Critics of nation-state law ‘mistaken and misinformed,’ Netanyahu advisor says


JERUSALEM (JTA) — Prime Minister Benjamin Netanyahu’s advisor for world communities said in an op-ed that critics of the nation-state law that passed last month in the Knesset often are “mistaken and misinformed.”

“The accusations about the new law’s effects on Israeli democracy have no connection to the actual content or context of the law,” Sara Greenberg wrote in an op-ed in the Jerusalem Post.

Greenberg noted that prior to the passage of the nation state law as a Basic Law with quasi-constitutional status there were laws to protect individual freedoms and to define the various branches of government, but despite the fact that the “open, free and democratic nature of Israel was enshrined in law” there was none “defining the identity and purpose of the state.”

The nation-state law does not “contradict or supersede the basic laws that protect and guarantee individual rights of all citizens regardless of ethnicity, religion or gender,” she wrote.

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Greenberg addressed critics of the law who say that it infringes on religious freedom, saying that the law “relates only to the national rights of the Jewish people and does not address religious questions or prescribe an official religion.”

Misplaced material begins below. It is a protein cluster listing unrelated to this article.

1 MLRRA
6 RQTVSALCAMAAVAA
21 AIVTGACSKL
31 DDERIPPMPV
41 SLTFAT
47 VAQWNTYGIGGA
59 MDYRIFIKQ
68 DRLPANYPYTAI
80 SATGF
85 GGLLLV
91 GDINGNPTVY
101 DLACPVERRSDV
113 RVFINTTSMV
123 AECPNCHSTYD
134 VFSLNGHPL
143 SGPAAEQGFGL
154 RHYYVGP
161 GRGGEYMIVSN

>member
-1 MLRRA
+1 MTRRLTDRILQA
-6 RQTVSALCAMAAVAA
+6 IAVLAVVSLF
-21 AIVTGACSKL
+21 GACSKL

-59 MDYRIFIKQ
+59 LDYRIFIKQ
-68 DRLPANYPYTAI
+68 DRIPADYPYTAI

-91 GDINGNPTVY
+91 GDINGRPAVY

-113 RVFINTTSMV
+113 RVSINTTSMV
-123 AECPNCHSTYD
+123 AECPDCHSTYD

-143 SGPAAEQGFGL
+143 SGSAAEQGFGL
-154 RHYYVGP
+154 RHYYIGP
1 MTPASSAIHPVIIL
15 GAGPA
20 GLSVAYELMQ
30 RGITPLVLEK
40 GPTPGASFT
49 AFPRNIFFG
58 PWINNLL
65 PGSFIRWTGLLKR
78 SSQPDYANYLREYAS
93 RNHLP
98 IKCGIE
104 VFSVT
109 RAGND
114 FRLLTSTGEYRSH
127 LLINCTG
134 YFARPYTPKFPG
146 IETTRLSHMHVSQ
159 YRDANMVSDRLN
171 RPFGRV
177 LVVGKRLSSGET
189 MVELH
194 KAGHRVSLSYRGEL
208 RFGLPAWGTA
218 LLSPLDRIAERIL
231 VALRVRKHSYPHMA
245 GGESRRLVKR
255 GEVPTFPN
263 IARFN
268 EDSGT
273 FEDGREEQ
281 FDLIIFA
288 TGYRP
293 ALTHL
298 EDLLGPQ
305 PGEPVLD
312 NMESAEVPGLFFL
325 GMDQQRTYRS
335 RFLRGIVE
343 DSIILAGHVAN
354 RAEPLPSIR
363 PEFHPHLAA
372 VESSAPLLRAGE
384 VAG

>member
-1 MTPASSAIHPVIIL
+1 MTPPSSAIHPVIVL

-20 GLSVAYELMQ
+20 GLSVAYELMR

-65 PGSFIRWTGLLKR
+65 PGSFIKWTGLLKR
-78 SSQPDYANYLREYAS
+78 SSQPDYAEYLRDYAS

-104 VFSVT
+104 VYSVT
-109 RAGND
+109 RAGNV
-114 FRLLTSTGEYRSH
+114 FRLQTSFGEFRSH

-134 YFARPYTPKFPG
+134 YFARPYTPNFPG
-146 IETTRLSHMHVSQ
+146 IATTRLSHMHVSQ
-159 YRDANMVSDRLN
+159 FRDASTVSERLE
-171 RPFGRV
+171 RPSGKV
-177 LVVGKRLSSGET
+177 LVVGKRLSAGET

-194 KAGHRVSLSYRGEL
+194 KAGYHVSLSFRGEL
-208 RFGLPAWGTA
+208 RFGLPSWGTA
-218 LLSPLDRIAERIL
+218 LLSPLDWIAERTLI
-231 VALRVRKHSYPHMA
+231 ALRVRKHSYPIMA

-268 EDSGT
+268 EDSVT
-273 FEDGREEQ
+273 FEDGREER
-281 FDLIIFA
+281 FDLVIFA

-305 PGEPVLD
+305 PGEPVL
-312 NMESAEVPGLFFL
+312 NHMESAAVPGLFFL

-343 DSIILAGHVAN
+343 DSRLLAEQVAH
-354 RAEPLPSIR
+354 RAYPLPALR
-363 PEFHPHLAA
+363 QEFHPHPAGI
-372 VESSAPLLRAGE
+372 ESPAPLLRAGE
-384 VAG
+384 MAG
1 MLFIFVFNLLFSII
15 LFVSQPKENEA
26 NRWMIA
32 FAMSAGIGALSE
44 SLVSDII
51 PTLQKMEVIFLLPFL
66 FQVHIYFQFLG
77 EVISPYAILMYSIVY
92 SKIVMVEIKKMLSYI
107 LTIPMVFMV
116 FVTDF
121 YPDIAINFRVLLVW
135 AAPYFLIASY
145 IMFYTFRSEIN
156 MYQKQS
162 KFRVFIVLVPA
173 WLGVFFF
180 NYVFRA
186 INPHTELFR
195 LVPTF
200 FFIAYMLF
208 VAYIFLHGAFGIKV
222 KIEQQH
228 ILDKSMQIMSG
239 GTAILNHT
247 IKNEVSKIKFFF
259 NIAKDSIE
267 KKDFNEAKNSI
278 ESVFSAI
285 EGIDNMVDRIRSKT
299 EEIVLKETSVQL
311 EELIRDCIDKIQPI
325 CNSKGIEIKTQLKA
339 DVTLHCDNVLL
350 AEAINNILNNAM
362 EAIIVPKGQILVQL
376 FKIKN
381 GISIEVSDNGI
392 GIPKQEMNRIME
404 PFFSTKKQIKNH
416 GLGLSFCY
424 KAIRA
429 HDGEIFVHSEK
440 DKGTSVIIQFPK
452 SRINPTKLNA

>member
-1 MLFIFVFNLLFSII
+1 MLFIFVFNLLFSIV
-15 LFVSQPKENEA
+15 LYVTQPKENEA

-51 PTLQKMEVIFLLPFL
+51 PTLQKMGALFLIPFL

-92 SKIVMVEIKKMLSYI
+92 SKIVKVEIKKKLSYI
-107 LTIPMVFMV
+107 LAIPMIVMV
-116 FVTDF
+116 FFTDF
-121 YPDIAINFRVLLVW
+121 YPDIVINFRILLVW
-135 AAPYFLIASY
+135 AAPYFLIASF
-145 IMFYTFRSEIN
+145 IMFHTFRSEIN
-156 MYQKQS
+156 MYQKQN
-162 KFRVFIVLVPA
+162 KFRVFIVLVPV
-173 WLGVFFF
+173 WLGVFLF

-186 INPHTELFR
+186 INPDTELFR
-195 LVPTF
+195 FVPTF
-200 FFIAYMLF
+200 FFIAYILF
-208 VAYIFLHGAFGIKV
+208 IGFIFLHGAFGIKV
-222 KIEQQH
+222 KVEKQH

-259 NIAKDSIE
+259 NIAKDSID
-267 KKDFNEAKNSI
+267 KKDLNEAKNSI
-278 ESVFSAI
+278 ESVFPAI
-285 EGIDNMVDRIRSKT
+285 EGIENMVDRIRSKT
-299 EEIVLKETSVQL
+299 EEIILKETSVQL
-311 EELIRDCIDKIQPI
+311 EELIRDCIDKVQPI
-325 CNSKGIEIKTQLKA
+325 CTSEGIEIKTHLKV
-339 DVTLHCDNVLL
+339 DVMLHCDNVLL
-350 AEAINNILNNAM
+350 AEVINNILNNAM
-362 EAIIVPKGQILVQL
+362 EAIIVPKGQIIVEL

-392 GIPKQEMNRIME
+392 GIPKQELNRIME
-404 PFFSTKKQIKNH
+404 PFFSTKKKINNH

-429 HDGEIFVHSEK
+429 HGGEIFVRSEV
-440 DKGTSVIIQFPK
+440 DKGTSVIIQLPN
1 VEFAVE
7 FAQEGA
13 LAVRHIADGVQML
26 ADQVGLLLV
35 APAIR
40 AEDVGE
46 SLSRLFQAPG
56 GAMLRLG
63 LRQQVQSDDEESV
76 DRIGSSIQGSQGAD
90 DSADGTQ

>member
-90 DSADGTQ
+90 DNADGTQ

She said that while Hebrew has been defined by Basic Law as the official state language, the new law for the first time enshrines Arabic as a language with “special status,” and notes the law also states that “the status given to the Arabic language before this law came into effect will not be harmed.” This means that Arabic will continue to appear on Israel’s road signs and currency, and on other national documents.

On the concern about establishing Jewish-only communities, Greenberg said that until today Israel’s Supreme Court has only allowed the establishment of non-Jewish only communities and that a clause in the legislation had been meant to correct this disparity. The section ultimately was removed from the legislation.

Finally, on the issue of Diaspora Jewry, she notes that the law explicitly mentions that “the state will act within the Diaspora to strengthen the affinity between the state and members of the Jewish people” and says that the language chosen to refer to activities in the Diaspora alone was to “avoid an undemocratic situation in which a constitutional ‘right’ would effectively bind the Israeli Government to make decisions based on how they would be perceived abroad.”

Greenberg concluded that: “In a strong and vibrant democracy, with a free and open press, it is not surprising that there is lively debate about a new basic law.”

On Tuesday, Arab-Israeli leaders filed a petition with the country’s Supreme Court against the nation-state law. Among those signing the petition were the Arab Higher Monitoring Committee, the umbrella body of Arab Israeli organizations; lawmakers on the Arab Joint List in the Knesset; and the committee of Arab council heads and mayors, the Times of Israel reported.

The petition says that the law is “racist, massively harmful to fundamental human rights and contravenes international human rights norms, especially those forbidding laws that constitute a racist constitution.” It is at least the thirds challenge filed with the Supreme Court over the law.

In an interview on Monday with Army Radio, Justice Minister Ayelet Shaked warned of an “earthquake” if the high court attempts to overturns the law, saying that the Supreme Court does not have the authority strike down a Basic Law on constitutional grounds.

“Such a move would cause an earthquake between different authorities,” Shaked said.